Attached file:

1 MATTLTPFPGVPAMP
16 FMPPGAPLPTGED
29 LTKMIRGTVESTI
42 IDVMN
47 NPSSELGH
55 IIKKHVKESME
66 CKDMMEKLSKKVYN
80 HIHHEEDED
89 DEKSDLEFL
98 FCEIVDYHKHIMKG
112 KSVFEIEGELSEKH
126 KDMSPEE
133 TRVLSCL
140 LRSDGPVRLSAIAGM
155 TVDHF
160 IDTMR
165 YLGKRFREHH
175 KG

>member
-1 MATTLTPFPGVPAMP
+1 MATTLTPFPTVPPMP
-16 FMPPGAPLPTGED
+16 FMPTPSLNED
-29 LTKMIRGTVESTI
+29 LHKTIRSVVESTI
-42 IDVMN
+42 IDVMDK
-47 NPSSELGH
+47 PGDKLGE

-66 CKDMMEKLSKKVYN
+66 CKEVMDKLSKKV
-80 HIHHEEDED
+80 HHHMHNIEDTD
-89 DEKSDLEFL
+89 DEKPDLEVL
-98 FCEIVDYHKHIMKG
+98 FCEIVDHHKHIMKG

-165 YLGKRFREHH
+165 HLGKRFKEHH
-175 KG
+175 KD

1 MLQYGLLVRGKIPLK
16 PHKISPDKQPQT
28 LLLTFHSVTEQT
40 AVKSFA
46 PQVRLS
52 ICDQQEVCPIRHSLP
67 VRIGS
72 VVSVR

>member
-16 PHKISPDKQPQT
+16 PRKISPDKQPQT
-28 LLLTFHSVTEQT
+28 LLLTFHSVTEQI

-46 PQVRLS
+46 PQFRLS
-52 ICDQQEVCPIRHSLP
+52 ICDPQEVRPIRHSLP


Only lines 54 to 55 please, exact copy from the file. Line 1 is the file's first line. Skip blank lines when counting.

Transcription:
+28 LLLTFHSVTEQI

-46 PQVRLS